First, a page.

buying a villager with engine trouble

morledzepmorledzep Member Posts: 12
edited November 2017 in Mercury
Getting details out of the seller is kinda like pulling teeth. But from what I can surmise it seems he was driving the van and it suddenly started making knocking noises, then it quit running. And he says that there is oil on the dipstick and when he tries to start it nothing happens.

The sale ad says it has 130K miles, which isn't a lot for the age of the van.

I can't actually get to see the van till the weekend. He is asking $500 for the van. What do ya think? I'm looking for ideas about what may be wrong with the engine. And if it's worth rebuilding or replacing with a good used engine?

Comments

  • kyfdxkyfdx Moderator Posts: 187,750
    It sounds like a blown engine. I'll guess $100.

    (That's the amount you'll pay to have someone tow it away).

    Edmunds Lease Calculator
    Did you get a good deal? Be sure to come back and share!

    Edmunds Moderator

  • morledzepmorledzep Member Posts: 12
    And.. is the Nissan 3.3L v-6 the same engine and are they interchangeable?
  • morledzepmorledzep Member Posts: 12
    kyfdx said:

    It sounds like a blown engine. I'll guess $100.

    (That's the amount you'll pay to have someone tow it away).

    Why would I have it towed away? Are Mercury Villagers throw away cars?
  • morledzepmorledzep Member Posts: 12
    edited November 2017
    So, is a 1999 Mercury Villager worth putting a good used engine in? Will it get me around for a couple years until I can afford to buy something better?
  • morledzepmorledzep Member Posts: 12
    I'm asking because I'm not familiar with mini vans, or Nissans. I've spent the last 20 years working on telephone company fleet vehicles. All American made trucks and heavy equipment. And precious few cars.
  • kyfdxkyfdx Moderator Posts: 187,750
    morledzep said:

    I'm asking because I'm not familiar with mini vans, or Nissans. I've spent the last 20 years working on telephone company fleet vehicles. All American made trucks and heavy equipment. And precious few cars.

    An 18 yr old vehicle with a blown engine is worth virtually zero. Can you put in an engine and use it for a couple of years? Maybe. But, the vehicle isn't worth $500, if it doesn't run. Regardless of "low miles".

    Edmunds Lease Calculator
    Did you get a good deal? Be sure to come back and share!

    Edmunds Moderator

  • Mr_ShiftrightMr_Shiftright Sonoma, CaliforniaMember Posts: 64,482
    Find out what a junkyard would pay for it and offer him that if you want to play with the vehicle.

    But considering that you can find these vans in decent condition and running well for $2500, the numbers for installing a used engine just don't add up for you.

    So, to answer your question---is a 1999 Villager with a bad engine a throw-away vehicle?

    Yes.
  • morledzepmorledzep Member Posts: 12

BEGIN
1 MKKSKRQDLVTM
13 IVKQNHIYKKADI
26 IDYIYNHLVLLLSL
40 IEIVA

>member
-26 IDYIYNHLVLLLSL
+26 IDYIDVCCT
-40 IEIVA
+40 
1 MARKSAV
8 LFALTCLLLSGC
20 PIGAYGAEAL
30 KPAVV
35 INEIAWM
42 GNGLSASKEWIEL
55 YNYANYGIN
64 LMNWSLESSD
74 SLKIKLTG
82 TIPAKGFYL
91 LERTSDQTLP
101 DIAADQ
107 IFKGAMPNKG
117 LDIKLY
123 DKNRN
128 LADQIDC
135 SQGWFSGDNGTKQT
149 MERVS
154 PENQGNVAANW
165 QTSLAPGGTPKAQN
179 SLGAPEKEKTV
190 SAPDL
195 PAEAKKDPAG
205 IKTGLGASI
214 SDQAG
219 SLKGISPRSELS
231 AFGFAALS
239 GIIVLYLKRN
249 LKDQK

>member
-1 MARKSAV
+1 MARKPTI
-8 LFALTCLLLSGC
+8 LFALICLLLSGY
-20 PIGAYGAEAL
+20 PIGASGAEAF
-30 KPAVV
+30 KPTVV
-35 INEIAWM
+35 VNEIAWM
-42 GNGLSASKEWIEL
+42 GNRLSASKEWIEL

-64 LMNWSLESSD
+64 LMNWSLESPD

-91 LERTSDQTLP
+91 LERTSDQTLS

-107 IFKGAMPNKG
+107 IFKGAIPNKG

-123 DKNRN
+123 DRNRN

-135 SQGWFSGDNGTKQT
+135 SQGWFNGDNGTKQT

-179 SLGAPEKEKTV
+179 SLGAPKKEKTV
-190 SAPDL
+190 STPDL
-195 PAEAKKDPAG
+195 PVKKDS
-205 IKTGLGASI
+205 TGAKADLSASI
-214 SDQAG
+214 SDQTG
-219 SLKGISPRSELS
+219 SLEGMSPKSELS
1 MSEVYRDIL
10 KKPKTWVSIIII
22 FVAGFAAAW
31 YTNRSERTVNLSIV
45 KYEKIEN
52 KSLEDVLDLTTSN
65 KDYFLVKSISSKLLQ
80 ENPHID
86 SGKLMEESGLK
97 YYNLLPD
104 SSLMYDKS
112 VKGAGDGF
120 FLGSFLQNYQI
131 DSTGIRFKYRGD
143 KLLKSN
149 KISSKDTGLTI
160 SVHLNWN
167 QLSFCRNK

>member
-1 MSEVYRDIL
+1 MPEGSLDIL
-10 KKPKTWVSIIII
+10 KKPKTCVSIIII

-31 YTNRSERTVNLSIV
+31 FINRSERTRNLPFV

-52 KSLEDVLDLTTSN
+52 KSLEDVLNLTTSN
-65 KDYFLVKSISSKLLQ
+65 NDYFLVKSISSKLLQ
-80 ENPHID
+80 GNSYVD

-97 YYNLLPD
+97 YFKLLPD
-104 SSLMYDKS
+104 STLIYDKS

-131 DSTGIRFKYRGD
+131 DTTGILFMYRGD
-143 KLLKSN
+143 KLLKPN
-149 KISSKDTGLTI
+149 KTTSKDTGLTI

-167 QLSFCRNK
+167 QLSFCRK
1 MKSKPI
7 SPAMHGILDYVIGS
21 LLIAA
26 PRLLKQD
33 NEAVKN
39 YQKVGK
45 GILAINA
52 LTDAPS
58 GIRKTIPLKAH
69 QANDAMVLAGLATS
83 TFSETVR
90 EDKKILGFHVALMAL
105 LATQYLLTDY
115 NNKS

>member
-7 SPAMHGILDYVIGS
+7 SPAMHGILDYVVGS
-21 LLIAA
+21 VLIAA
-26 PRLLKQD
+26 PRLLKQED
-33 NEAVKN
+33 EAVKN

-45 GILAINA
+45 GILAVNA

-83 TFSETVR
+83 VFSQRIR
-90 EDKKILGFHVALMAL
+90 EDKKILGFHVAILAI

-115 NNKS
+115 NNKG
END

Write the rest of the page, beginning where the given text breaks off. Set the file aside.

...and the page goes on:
Like I said, I'm a RETIRED mechanic, but I'm still too young for my pension, that won't kick in for 2.5 more years. So money is a little funny right now. I can probably come up with $1000 to spend on a vehicle right now, but a running vehicle for less than $1K seems elusive at best.

    Without fuel efficient and reliable transportation I'm dead in the water. My old Dodge truck is reliable, but it's FAR from fuel efficient. When I go to look at the van I was going to offer the guy $200 if it's clean enough inside and everything else seems to work.

    I've found Nissan 3.3L engines for $400 and I've found 3.3L engines that are listed for Mercury Villagers for $600. What I can't seem to find online is whether the engines are interchangeable, and if the engine has to be dropped out of the bottom of the van or not. Which will make a really big difference in mine and my son's ability to replace the engine. I don't think he can take the van to work to replace the engine if he has to use a hoist in another department (he works at a toyota dealer).

    By the time I buy the van, engine, radiator and related accessories, I think I should be able to have a running mini van in 2 - 3 weeks for less than $1500. And be able to get back to working enough to cover my utility bills for February.
  • morledzepmorledzep Member Posts: 12
    ok, you guys, with a little help from my son have talked me out of getting this villager. thanks.
  • isellhondasisellhondas Issaquah WashingtonMember Posts: 20,350
    kyfdx said:

    It sounds like a blown engine. I'll guess $100.

    (That's the amount you'll pay to have someone tow it away).

    That's funny! I was waiting for the punch line!
  • Mr_ShiftrightMr_Shiftright Sonoma, CaliforniaMember Posts: 64,482
    edited December 2017
    ok, you guys, with a little help from my son have talked me out of getting this villager. thanks.

    You raised a good boy!

    https://youtube.com/watch?v=GiPe1OiKQuk
  • isellhondasisellhondas Issaquah WashingtonMember Posts: 20,350
    I once helped a friend install a junkyard engine in a 1956 Ford. It was a dirty, nasty job that we spent two days getting done. Not only did the engine SMOKE but it had a knocking rod too. The guy at the junkyard said to bring it back and he would exchange it for another he had. My friend ended up working out a deal with the junkyard and he junked the whole car. a lot of hard dirty work for nothing!
  • morledzepmorledzep Member Posts: 12
    I don't mind replacing engines, or even rebuilding them. In fact, it was engine building that got me interested in becoming a mechanic to begin with. But I'm disabled now and I just can't do everything myself anymore. And getting help from my adult children, especially if they have to come here to help, is difficult at best. One of my sons still hasn't even come to my new house since I bought it almost 2 years ago now.
Sign In or Register to comment.